So that’s why it’s important. But you might also be wondering WHEN you should use it. Here are 5 ways you can use Facebook Live to greatly expand your band’s reach.
1) Do a weekly Live session right from your living room or practice space.
Give it a simple catchy hashtag to demonstrate it’s part of a series. Exs: #MusicMondays or #TuesdayBluesday. Having the day of the week is helpful, to help brand it as something people should expect every week. One caveat: if you tell people you are going to do it weekly, YOU HAVE TO DO IT WEEKLY. If that is too much responsibility, then go with #LivingRoomSessions, or #FunkyFacebook. You’ll lose a bit in the process, because it will be harder for people to know when to expect it. But better they don’t know, then they expect it and it doesn’t happen!
Sharing music like this gives you a chance to connect directly with your audience in a very personal way. They log onto Facebook to see updates from their friends and family… and there is their favorite band or musician, playing just for them! It’s like a private concert for your fans. And the best part: it cost you nothing.
2) Working on a new album? Take us “behind the scenes” into the studio.
Show us your drummer setting up his drum mics or interview your sound engineer about how he gets that special signature sound. This is an easy way to raise awareness—and build excitement—about your new album.
Conversely, when you release a new album, go live to talk about the process. Tell a funny story from the studio, or the meaning behind one of the songs. Is the local record store selling your album? Go in with your smartphone and show it sitting on the shelves. You get to brag a bit about your accomplishment, your fans know where they can find your music, AND the record store will love you: you just gave them a bunch of free publicity!
3) Whether you’re traveling halfway across the country for your next show, or just ten minutes down the road, hop on Facebook Live and let us know how great tonight’s show is going to be.
Will you have a special guest (you don’t have to say who it will be!)? Will you be playing a new song? Is it your first time at a new venue? What better time to talk to your audience then while you’re on your way to a show. For those in other cities, they’ll be excited to hear from you. And for those in town, your video might just be the reminder they needed to call their friends and head on down to the venue!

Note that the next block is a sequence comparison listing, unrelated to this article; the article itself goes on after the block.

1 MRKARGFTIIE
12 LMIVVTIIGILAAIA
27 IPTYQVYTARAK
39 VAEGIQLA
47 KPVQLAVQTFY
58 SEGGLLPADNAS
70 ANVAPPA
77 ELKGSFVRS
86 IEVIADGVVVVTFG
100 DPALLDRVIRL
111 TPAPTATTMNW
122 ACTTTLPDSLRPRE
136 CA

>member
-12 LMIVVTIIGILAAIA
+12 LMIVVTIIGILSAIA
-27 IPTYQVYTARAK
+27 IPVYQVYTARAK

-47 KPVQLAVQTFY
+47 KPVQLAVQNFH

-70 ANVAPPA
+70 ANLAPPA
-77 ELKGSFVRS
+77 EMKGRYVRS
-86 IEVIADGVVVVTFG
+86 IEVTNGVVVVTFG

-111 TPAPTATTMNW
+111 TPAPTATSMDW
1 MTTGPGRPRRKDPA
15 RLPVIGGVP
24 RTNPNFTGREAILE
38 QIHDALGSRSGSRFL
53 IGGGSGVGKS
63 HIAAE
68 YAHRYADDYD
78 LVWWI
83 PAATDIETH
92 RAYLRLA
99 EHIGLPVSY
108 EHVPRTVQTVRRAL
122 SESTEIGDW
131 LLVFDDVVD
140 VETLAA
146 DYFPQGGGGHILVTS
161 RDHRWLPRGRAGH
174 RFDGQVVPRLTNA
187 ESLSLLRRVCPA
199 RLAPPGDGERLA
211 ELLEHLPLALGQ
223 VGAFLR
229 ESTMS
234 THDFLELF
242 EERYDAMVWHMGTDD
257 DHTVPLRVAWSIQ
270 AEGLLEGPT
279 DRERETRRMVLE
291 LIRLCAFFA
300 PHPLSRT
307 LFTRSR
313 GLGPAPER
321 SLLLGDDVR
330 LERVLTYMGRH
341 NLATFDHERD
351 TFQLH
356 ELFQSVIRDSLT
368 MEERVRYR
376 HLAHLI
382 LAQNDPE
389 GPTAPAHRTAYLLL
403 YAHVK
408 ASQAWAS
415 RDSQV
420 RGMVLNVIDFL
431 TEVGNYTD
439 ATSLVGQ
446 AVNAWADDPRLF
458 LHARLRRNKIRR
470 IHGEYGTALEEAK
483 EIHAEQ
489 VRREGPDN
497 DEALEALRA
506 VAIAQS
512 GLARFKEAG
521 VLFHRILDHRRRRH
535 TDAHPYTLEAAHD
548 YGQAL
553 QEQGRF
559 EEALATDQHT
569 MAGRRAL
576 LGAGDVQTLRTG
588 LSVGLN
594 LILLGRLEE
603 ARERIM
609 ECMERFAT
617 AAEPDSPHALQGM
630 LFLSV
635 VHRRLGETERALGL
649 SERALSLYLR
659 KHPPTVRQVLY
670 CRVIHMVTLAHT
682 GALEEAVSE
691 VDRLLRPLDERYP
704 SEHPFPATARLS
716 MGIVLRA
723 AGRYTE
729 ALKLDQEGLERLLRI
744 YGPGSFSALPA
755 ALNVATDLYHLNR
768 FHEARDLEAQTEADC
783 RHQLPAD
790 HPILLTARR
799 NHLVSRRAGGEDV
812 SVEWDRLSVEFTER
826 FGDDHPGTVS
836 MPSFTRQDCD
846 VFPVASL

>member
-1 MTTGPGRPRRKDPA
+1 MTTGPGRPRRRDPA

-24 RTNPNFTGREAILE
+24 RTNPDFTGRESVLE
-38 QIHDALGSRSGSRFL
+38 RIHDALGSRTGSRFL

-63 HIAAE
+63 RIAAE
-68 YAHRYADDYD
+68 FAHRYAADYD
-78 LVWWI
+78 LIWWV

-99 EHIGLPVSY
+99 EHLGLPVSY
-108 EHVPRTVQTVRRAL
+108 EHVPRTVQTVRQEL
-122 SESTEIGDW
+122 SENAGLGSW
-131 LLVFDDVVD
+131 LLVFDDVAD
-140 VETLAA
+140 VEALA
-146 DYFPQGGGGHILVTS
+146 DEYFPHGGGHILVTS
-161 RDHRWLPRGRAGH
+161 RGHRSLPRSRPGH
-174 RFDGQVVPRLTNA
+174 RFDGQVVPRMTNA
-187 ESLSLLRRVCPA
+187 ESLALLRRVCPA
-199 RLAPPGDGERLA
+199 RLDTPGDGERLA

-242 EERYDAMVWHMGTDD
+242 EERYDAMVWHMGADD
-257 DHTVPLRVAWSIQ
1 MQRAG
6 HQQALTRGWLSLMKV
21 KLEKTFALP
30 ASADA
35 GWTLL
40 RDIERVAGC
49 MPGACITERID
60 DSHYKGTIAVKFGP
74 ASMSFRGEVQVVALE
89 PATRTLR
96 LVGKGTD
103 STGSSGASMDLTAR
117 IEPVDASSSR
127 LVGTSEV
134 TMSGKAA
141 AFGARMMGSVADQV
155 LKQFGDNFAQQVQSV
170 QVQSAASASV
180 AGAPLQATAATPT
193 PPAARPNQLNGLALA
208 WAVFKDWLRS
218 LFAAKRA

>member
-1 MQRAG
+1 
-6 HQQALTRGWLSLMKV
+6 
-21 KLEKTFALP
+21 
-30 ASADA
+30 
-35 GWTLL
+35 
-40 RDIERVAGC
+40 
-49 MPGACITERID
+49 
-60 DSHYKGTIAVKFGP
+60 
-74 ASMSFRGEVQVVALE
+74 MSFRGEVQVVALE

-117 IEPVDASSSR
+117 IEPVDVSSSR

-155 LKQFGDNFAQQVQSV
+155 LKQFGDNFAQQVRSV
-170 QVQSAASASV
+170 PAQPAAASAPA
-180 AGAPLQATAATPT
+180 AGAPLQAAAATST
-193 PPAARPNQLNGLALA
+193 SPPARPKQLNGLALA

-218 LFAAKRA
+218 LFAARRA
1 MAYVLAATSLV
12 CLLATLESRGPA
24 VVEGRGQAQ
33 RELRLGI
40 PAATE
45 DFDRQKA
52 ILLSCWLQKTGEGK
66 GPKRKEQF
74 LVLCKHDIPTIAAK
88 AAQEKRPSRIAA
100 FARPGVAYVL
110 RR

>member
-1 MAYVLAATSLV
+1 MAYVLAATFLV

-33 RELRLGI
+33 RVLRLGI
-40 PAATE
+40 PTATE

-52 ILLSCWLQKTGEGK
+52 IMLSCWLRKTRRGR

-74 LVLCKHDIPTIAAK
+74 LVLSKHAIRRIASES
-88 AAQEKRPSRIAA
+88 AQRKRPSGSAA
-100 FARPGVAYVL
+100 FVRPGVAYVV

4) This one is similar to 3, but different enough to get its own point: livestream part of your soundcheck.
If you don’t do a soundcheck, then walk around the venue and talk to your fans. Or show the line to get inside. Or even just tell us how much you are enjoying your pre-show beer! This is your last chance to make a connection before the show starts, and to get all those fans who haven’t yet committed to coming out, to give it once last consideration. Pro tip: Don’t ask them to come, just talk about how excited you are about the night. If your excitement is genuine, they don’t need to be invited—they’ll be eager to get there all on their own!
5) As your band grows, you have more and more fans who live further and further away.
Just because someone isn’t going to drive 6 hours to see your show doesn’t mean they don’t wish they could be there. Buy a tripod (you can get a good one for $20) and set it up on stage. Livestream a song or two. Hell, livestream the whole show. (You can go Live on Facebook for up to 4 hours at a time!) It might be too late for someone not at your show to come out. But this brings them into the party, makes them wish they were there, and all but ensures they’ll try harder next time to make it out.
This list is not meant to be exhaustive—far from it. There’s no shortage of ways you can use this powerful tool to grow your reach and engagement. Are you using Facebook Live in other, clever ways? Please share them with me on Facebook and/or Twitter. I’d love to hear about them!
If you need any additional help with Facebook Live, or with anything else related to your digital story, drop me a line. I always love talking social media and music!